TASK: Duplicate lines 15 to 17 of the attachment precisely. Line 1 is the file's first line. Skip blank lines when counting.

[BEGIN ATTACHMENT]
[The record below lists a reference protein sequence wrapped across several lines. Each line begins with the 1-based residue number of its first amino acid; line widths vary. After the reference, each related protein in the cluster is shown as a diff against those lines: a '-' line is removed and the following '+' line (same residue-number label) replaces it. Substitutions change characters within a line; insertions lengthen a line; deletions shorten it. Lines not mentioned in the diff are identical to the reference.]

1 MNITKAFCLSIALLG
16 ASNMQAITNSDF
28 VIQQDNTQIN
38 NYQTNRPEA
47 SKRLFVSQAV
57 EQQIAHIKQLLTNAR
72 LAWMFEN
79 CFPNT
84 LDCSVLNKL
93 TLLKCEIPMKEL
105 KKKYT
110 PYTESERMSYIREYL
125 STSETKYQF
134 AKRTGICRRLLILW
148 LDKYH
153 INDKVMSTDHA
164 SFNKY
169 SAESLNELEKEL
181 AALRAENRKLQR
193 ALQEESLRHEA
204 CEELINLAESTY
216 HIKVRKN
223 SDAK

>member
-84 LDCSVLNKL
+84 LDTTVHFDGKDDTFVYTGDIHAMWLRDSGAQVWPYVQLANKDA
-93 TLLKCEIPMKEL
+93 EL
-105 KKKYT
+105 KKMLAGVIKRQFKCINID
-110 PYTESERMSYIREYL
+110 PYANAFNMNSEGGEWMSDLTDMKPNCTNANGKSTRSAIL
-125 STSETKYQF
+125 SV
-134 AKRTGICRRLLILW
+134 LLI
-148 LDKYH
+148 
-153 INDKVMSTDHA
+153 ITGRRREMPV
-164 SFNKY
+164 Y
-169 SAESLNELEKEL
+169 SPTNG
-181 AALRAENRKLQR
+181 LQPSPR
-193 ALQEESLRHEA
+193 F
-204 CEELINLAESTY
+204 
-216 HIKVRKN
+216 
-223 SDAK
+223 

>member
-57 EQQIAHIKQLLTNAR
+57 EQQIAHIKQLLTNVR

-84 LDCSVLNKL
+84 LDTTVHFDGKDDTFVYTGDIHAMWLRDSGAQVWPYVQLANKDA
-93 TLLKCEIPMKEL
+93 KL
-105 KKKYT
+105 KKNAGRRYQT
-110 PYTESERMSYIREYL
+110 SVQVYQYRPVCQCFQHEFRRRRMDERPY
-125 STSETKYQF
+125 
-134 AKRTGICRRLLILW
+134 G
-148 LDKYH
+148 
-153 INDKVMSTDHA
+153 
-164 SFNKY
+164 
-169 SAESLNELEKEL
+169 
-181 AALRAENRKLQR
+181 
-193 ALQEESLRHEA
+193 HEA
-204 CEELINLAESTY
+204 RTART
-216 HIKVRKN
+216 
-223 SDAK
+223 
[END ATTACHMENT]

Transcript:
134 AKRTGICRRLLILW
148 LDKYH
153 INDKVMSTDHA